But Everyone Else was Crying

Krzysztof Bagiński

19.11.202006.12.2020
Online Commission
 
Saturday 21st and 28th of November 2020, 2pm
Live-streamed performative reading in collaboration with Billy Morgan and Thelma Sharma
 
Cell Project Space presents a new commission by Warsaw-based artist, music producer and filmmaker Krzysztof Bagiński, the fifth in a series of projects as part of Cellular, an experimental Live Art and Media-based programme. Comprising a new video work and a live-streamed performative reading, ⁠Bagiński’s commission taps into a narrative of ecological disaster to unearth questions of responsibility, interdependency and empathy between humans, non-human beings and the earth. 
 
But Everyone Else was Crying (2020), Bagiński’s new film, takes as a point of departure a Czech folktale, one that is known to have been jotted down in a diary of the late Czech artist and poet Jiří Kolář. It was later found by poet Konrad Góra, who re-wrote and translated it into polish in 2016; and now it has once more been edited and translated, this time into English, by Adam Repucha and Billy Morgan as part of this commission. Telling the story of Little Mouse –“our loyal friend”–, whose tragic drowning unfolds a chain of self-destruction amongst other organic and inorganic beings, the folktale provides a reflection on the cumulative damage that is caused to the world we inhabit.  
 
In the film, the voice of performer Thelma Sharma recites the story against the backdrop of a new protagonist, Cynthia; a blind and deaf cat that Bagiński encountered for the first time this summer as she wandered an expanse of grass. Here, Cynthia appears as an elusive character in the folktale’s narrative; a vulnerable animal whose survival, akin to the other figures in the story, is reliant upon a contract of unconditional empathy between beings. Through the use of motion-sensitive footage and animation, Bagiński captures Cynthia’s vulnerability as providing her with the intuitive ability to sense beyond sight and sound, presenting her as a prophetic messenger of knowledge that invites us to witness, listen and swell to the loss that is being recounted.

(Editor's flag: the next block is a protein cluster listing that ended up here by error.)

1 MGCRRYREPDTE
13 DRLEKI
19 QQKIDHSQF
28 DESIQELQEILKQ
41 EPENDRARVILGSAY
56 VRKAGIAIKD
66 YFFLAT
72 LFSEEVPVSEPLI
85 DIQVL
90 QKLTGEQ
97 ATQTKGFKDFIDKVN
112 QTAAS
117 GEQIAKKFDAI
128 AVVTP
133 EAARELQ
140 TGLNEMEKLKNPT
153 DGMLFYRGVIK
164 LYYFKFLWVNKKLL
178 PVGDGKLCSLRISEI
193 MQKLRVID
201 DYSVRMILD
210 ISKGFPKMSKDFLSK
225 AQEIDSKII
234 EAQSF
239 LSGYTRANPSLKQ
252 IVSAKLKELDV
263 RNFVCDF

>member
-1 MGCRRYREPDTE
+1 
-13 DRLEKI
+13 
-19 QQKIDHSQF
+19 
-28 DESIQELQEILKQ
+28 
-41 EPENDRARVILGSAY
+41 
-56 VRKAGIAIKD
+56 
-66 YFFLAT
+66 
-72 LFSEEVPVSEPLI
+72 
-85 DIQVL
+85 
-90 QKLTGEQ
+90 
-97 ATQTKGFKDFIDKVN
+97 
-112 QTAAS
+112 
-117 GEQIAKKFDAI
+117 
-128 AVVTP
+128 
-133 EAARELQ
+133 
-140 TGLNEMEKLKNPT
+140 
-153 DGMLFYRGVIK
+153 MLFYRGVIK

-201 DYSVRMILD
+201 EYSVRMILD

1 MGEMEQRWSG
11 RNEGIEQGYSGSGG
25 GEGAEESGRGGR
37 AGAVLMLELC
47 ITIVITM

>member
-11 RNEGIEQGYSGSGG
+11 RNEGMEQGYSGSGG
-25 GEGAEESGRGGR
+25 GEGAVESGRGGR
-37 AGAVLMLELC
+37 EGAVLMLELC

Continuing the tradition of folktales, which are typically passed on by word of mouth and changed over time, Bagiński has invited artist, writer and performer Billy Morgan to write a contemporary re-telling of the story of the Little Mouse. Responding to the state of the world as being at the precipice of ruin, Morgan’s text, 30-something The sod(2020), materialises what is at stake –affectively, emotionally, physically– in creating re-associations between the original folktale and present time. Measuring the scale and rhythm of ecological disaster as being chaotic and contingent, Morgan pulls from the surreal and somewhat comical tone of the story, and nods to its repetitive structure with its own uncontainable logic. Throughout, the writer reflects on the effects of anthropocentrism –the belief that human beings are the most important entity in the universe–, alluding to patriarchal, colonial and capitalist systems as culprits in the on-going process of environmental catastrophe. 
 
Delivered by the voice of an elder, encapsulated by performer Thelma Sharma, Morgan’s text was activated over two performative reading sessions that were streamed live via Zoom. Performed from within her own domestic environment, where she has been necessarily sheltering throughout the Covid-19 pandemic, Sharma’s narration is both ominous and comforting, transmitting to any willing listener an air of warning and care.